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Stanniocalcin: A Cancer Biomarker.

Author:  Aashir Awan, PhD

Recently, a lot of attention has been given to developing better cancer diagnostic methods. Finding and validating cancer biomarkers has become an important tool for scientists and physicians in the frontline battle against this chronic epidemic. Various methods (e.g. microarray analysis) have been used to glean which specific proteins whose perturbations (upregulation or downregulation) are an indication of cancerous (or pre-cancerous) activity. One such molecule that is often mentioned is stanniocalcin (Chang et al., 2003).
It is a small family with two members, STC1 and STC2, that are thought to be secreted glycosylated proteins. And, both are found in a wide variety of cancers. Originally found in bony fish as a calcium/phosphate-regulating hormone, it is a homodimeric phosphoglycoprotein structurally. And, the proteins are thought to function in an autocrine/paracrine (rather than the classic endocrine) loop regulating intracellular calcium and/or phosphate levels (Yoskiko and Aubin, 2004).

Originally, STC1 showed up in a screen for mRNA differential display for genes that were related to cellular immortalization (Chang et al., 1995). While STC1 and STC2 are expressed in different tissues, they seem to have a special relationship to the reproductive tissues, hinting at a role in reproduction: STC1 expression is highest in the ovaries and STC2 is induced by the estrogen receptor. And, both are involved in breast cancer pathology. Other tissues where they are highly expressed include the kidney, bones, muscle, neurons (Worthington et al., 1999).
Fig2Physiologically, the proteins play a role in calcium and Pi homeostasis as demonstrated by studies on mouse transgenic models. In addition to cancer, the protein has been linked to atherosclerosis, hypoxia response and in wound repair (Lal et al., 2001; Iyer et al., 1999). Pharmacologically, an STC1 receptor has been deduced from studies and thought to be localized to the mitochondria where it has been shown to have a relationship with the mitochondrial electron transfer (McCudden et al., 2002).  Recent studies show that STC1 activates the mitochondrial antioxidant pathway through its regulation of intracellular calcium (Sheikh-Hamad, 2010).  Overall, STC1 and STC2 are thought to be secreted as phosphoproteins as demonstrated by coimmunoprecipitations of cellular lysates. And, it’s thought the proteins play a role in mineralizing tissues (e.g. bone) to control the levels of calcium and Pi via their influence on calcium channels and sodium/Pi co-transporters.  A schematic diagram showing how stannniocalcin might be have pro-apoptic functions is shown in Figure 1 (Yeung et al., 2012).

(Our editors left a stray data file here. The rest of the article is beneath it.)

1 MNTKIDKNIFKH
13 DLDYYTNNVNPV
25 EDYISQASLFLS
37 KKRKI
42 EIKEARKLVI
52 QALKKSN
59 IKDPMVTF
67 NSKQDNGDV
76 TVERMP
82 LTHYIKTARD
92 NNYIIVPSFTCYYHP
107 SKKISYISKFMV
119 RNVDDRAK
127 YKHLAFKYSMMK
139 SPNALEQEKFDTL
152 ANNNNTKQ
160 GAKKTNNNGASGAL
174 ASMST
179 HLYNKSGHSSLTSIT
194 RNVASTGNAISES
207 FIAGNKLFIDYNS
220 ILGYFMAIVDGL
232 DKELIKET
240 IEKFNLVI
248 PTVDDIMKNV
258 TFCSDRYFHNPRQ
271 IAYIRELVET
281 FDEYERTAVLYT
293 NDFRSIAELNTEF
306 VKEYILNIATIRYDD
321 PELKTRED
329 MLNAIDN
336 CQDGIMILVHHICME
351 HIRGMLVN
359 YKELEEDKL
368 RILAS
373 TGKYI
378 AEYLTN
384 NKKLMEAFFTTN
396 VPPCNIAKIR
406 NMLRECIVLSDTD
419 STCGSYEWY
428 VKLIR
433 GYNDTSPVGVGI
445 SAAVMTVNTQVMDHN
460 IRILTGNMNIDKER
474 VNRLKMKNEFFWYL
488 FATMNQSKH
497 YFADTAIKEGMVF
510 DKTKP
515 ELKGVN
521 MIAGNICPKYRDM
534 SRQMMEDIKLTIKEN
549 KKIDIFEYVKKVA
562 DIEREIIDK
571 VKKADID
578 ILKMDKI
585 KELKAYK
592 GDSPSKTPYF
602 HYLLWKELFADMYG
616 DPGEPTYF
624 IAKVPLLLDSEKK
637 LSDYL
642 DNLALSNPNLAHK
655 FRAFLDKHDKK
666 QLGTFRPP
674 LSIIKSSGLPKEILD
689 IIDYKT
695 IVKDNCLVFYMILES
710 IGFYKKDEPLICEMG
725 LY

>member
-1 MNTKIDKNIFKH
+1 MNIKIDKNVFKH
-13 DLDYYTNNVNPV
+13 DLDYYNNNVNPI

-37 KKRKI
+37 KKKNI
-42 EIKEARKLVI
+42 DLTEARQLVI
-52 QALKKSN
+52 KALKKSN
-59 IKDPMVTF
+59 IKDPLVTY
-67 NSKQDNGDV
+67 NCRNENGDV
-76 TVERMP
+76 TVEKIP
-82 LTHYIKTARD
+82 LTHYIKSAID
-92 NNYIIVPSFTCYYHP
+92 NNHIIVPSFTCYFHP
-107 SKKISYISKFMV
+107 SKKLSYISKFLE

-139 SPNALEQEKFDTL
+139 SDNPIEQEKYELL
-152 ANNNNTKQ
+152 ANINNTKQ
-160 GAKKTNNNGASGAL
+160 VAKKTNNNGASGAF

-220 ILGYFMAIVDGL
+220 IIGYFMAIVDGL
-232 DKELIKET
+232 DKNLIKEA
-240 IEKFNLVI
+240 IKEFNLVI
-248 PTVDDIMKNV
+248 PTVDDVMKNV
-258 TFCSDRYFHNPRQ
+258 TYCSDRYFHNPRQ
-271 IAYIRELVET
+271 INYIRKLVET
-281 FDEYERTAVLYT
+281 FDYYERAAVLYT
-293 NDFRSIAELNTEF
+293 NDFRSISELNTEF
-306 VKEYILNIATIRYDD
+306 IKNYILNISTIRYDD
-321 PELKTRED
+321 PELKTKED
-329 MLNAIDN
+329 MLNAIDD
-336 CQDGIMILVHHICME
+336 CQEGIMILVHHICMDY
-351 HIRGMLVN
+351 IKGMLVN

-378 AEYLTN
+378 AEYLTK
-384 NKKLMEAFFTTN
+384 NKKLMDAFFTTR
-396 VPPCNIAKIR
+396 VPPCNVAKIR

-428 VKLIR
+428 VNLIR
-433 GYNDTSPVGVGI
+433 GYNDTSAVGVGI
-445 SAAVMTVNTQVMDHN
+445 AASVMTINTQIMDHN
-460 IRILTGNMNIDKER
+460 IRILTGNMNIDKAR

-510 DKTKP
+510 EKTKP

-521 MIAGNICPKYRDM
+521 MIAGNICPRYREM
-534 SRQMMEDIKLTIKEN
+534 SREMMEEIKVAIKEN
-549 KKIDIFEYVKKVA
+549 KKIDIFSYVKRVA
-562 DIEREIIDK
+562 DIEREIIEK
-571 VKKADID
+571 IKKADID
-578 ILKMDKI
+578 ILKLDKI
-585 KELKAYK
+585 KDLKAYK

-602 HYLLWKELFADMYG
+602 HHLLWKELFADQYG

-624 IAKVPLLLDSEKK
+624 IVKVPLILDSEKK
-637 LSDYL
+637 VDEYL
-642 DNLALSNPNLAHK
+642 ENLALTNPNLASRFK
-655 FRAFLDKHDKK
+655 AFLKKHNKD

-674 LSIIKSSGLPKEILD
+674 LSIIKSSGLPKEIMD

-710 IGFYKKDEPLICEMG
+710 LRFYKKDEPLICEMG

Table1However, stanniocalcin’s more prominent role is arguably as a cancer biomarker. Its expression has been shown to be affected in a number of different cancer pathologies. Table 1 shows a representative list of cancers where stanniocalcin levels are differentially expressed depending on the cancer. Thus, it appears that stanniocalcin is a good candidate cancer biomarker.  It is hypothesized that this is due in part to its role in tumor vasculature (Chang et al., 2003).  It should be noted that the list is but a brief compilation while stanniocalcin has been linked to other cancers as well.